Do you know (or remember) what a Fire Alarm Box is?




When it was not common for people to have telephones in their homes, if your house caught on fire, you would run to the nearest fire alarm box and pull the handle. Using electric impulses, the box would send a number of tolls on a bell to the fire station where a fireman would translate the number, in this case #39, and know where the fire was. This box would send in 3 tolls, then a short pause and then 9 tolls, a long pause, and repeat itself four times. Register tapes also printed out the number for visual verification.

Interior view of the Asheville Fire Department’s alarm equipment room. Circuit boards for alarm circuit on back wall; tape registers on left and on the two smaller tables at back; the repeater is box on the left and the alarm station to center left where a fireman could stand and call out, note phone at station and at center desk. This was before two-way radios existed. Photo probably was taken when the new equipment was installed in 1924.

The fire box system was installed here in the early 1890s, upgraded in 1924, and some monitoring equipment was added in the 1960s. It wasn’t until 1987 that the city removed the 114 public fire alarm boxes in the city citing they were too unreliable and their upkeep was too expensive.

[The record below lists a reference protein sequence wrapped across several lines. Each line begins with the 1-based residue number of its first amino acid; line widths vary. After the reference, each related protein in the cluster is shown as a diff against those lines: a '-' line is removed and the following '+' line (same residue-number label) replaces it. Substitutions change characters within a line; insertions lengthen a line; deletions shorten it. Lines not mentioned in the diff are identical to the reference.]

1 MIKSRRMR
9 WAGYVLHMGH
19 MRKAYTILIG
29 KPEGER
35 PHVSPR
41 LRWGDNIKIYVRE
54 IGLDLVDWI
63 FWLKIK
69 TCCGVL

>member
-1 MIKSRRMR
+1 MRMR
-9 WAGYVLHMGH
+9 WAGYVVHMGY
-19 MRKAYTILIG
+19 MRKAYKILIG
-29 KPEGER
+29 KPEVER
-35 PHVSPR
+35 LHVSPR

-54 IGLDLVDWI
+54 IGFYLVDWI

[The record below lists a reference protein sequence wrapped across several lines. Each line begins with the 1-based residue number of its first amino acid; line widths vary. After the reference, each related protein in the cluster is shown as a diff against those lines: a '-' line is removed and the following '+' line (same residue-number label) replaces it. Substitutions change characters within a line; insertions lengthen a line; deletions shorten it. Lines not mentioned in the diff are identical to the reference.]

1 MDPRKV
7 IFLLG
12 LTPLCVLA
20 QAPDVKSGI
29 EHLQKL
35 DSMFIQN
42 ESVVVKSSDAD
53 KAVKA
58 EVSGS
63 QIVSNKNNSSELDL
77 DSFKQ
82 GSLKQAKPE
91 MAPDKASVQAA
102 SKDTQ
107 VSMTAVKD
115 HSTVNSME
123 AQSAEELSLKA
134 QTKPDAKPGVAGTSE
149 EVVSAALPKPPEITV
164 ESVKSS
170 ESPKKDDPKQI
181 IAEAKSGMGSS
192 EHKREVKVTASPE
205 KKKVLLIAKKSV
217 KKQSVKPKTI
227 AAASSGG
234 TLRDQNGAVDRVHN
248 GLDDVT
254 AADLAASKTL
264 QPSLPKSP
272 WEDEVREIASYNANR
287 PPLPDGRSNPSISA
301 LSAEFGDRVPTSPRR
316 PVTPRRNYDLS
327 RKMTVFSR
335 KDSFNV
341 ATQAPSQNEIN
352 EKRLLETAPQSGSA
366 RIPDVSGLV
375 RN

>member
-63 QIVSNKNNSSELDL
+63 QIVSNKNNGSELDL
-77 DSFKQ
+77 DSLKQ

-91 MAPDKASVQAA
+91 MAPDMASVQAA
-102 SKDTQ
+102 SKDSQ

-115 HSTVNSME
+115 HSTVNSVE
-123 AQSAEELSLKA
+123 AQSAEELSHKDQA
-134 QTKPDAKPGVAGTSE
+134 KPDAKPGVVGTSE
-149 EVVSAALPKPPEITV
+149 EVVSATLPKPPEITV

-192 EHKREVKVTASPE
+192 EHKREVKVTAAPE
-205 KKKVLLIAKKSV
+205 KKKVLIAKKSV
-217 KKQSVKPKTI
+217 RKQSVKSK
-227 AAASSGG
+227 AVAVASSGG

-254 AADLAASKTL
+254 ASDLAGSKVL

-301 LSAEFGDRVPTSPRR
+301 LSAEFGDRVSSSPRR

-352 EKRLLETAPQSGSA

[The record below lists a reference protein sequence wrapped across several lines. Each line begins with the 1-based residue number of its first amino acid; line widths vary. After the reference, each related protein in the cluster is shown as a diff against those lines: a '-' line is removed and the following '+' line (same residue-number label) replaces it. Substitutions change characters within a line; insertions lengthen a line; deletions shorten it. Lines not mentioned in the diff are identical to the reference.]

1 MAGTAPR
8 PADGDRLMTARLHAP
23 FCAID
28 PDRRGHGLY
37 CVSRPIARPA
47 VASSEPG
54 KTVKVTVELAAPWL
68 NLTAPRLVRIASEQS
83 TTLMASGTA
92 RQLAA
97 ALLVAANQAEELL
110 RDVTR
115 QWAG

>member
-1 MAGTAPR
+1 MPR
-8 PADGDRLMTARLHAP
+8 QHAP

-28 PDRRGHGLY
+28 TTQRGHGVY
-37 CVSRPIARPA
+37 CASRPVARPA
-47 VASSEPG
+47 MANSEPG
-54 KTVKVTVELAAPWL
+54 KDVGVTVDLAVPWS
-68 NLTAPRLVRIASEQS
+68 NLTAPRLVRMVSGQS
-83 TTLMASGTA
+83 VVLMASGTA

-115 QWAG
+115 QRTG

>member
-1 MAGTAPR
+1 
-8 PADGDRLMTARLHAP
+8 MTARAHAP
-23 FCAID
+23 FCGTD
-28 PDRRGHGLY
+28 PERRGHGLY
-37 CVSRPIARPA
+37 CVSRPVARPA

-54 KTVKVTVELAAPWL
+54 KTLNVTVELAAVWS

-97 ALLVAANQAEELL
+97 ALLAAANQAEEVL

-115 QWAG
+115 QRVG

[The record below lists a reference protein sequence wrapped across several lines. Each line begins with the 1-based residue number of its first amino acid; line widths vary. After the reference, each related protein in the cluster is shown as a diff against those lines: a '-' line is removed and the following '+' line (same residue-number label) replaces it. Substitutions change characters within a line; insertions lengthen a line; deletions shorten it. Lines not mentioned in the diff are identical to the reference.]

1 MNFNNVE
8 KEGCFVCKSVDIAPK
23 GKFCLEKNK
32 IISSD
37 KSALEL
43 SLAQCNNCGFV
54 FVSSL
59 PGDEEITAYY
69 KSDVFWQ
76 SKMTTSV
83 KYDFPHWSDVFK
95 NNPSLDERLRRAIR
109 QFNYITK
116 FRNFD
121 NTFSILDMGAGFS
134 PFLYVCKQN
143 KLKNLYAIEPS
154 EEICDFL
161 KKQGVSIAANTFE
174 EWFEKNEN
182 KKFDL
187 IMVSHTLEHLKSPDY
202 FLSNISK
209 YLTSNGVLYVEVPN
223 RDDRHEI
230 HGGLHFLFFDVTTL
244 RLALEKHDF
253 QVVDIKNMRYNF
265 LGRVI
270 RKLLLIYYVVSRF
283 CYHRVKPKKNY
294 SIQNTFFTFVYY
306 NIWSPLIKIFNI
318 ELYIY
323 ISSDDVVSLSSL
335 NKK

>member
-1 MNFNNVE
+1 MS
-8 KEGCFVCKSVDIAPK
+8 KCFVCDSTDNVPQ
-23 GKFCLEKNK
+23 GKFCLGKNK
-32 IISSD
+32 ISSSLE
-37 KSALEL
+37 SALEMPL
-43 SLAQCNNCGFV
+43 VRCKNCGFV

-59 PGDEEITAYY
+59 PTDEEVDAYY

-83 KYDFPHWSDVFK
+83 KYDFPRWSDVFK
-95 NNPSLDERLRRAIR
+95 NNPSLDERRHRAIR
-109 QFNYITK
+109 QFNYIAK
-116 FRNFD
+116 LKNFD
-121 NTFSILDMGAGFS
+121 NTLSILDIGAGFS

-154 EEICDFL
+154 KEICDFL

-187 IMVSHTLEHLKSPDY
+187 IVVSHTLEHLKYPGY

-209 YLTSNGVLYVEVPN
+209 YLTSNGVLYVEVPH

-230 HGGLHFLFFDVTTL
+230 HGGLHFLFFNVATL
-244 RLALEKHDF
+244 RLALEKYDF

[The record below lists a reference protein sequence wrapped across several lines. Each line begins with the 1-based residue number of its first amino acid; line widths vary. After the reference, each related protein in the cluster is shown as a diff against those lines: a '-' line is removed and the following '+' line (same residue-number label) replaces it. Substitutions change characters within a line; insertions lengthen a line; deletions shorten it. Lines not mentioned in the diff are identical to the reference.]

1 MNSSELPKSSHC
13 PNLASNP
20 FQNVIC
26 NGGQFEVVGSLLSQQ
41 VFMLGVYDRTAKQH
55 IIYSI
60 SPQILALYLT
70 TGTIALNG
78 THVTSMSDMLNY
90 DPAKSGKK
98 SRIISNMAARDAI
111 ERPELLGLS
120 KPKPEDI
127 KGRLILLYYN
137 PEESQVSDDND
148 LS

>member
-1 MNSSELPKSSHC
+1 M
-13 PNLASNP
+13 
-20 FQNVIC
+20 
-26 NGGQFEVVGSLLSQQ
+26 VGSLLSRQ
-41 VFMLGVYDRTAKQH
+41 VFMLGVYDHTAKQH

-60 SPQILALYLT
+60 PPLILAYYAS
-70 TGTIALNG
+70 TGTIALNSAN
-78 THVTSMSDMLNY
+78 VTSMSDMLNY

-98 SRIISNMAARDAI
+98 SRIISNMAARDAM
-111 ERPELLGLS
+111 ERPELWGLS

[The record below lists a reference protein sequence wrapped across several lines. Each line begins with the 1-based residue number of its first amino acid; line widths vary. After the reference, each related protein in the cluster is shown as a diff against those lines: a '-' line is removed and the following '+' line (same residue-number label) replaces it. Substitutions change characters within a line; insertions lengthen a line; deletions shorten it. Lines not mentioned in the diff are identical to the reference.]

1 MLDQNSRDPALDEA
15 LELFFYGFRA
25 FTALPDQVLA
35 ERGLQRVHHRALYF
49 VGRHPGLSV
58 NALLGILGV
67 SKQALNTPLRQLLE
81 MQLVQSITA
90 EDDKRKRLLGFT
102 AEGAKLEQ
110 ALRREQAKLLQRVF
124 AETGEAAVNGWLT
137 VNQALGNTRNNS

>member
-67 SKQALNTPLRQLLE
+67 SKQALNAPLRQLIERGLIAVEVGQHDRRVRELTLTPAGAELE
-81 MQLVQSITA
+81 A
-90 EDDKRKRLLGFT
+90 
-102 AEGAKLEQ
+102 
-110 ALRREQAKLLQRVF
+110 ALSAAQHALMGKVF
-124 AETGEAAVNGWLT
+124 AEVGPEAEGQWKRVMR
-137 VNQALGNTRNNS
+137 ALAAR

This 1968 street scene shows a fire alarm box on the pole to the right.

Photograph of the intersection of Broadway and Walnut Streets, Asheville, 1968. Photo by Andrea Clark.


The fire alarm box is on display along with a photograph exhibit:

Some of Asheville’s Most Famous Fires.

Firemen fighting fire near Tingle’s Cafe at#27 Broadway, June 1, 1953.

Firemen can be seen in this photograph climbing to the third floor of the building as the smoke followed an upward draft. Firemen from at least seven companies battled the blaze for about an hour. The fire was caused by burning grease on a kitchen stove, which damaged the building to the extent of several thousand dollars. Tingles’ Cafe was at the current location of Strada Italiano.


Also on display are early photographs of the Asheville Fire Department and Asheville Fire Department Record Books starting in 1893.

Photograph of a long horse-drawn fire wagon and Asheville firemen, in front of the 1892 Asheville City Hall in December, 1900. Photo by A.B. Pope.

If you haven’t been to the North Carolina Room in awhile, this is a nice exhibit to see.

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